To recap, here are the significant turning points in a typical Venus cycle:
10/10/02: Venus stations at 15 Scorpio 37, beginning its 40-day retrograde period. It picks up speed as it heads toward its conjunction to the Sun.
ca. 10/25/02: When Venus approaches the Sun within 10 to 17 degrees, it becomes obscured by the Sun s beams and disappears from the evening sky. This is sometimes called its heliacal setting in the East. When Venus is on the near side of the Sun, this period of invisibility under the beams lasts only about two weeks.
10/31/02: Venus makes its inferior conjunction to the Sun at 7 Scorpio 53, beginning a new 584-day Venus synodical cycle. This degree echoes Venus s superior conjunction 4 years earlier on 10/30/98 at 6 Scorpio 32. At the inferior conjunction Venus is the closest it will get to Earth in its entire 19-month cycle. In fact, this is the closest any planet ever gets to Earth. Much like a new Moon or a conjunction aspect, the superior conjunction marks the beginning of Venus's waxing hemicycle.
ca. 11/7/02: When Venus moves from 10 to 17 degrees beyond the Sun, it once again becomes visible, now as as a morning star rising just ahead of the Sun. This is known as the heliacal rising in the East. Venus is now increasing in brilliance and its retrograde speed is slowing. To astrologers who relied mainly on observation, this was the rebirth, the beginning of the new Venus cycle.
11/21/02: Venus stations 0 Scorpio 03, beginning its 544-day period of direct motion.
ca. 12/6/02: Venus reaches its maximum brilliance as a morning star.
1/11/03: Venus, at 3 Sagittarius 03, reaches its maximum western elongation (furthest distance in degrees) from the Sun. It is now going at the same speed as the Sun, increasing its speed in direct motion.
ca. 7/10/03: When Venus approaches the Sun within 10 to 17 degrees, it again becomes obscured by the Sun's beams and it disappears from the morning sky. This is sometimes called the heliacal setting in the West. This time, with Venus on the far side of the Sun, its period of invisibility lasts about two months.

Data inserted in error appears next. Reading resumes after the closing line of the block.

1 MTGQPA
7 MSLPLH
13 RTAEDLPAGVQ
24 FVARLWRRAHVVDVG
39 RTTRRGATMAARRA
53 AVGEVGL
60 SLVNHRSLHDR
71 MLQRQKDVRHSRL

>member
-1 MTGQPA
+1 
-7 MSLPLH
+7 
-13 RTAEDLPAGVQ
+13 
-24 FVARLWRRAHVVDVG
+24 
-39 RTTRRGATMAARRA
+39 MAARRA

8/18/03: Venus makes its superior conjunction to the Sun at 25 Leo 23, at almost the same degree and minute where its inferior conjunction will take place on 8/18/07 24 Leo 51. At the superior conjunction Venus reaches its maximum direct speed of about 1 degree 15 minutes per day. Much like a full Moon or an opposition aspect, the superior conjunction marks the beginning of Venus's waning hemicycle.
9/25/03: When Venus moves ahead of the Sun by about 10 to 17 degrees, it once more becomes visible, this time as an evening star setting just after the Sun. This is usually known as its heliacal setting (or its heliacal rising in the West).
3/29/04: Venus, at 24 Taurus 41, reaches its maximum eastern elongation (furthest distance in degrees) from the Sun. It is now going at the same speed as the Sun, and is slowing down as it approaches its retrograde station.
ca.4/4/04: Venus reaches its maximum brilliance as an evening star.
5/17/04: Venus stations at 26 Gemini 08, beginning a new 40-day retrograde period, leading to the next inferior conjunction (which, in this case, is a rare transit of Venus over the face of the Sun).
For Further Study
For a long-range table of Venus cycles, see the article "Venus Phase Cycle, 1900-2050."
For details on the super-cycle of Venus transits over the Sun, see "Coming Full Circle: The June 8, 2004 Transit of Venus."
There is also much of interest in the book Venus: the Evolution of the Goddess and Her Planet by Ronnie Gale Dreyer (now out of print).
Bruce Scofield's books on Mesoamerican astrology, in which the Venus cycle plays an important part. give yet another take on its astrological importance. Most of these are available from Alabe.com.
Scofield's article "President Clinton: A Quetzalcoatl for Our Times" on his website, www.onereed.com, shows how the cycle of Venus (which the Mesoamericans identified with the god Quetzalcoatl) times events in the life of a modern historical figure.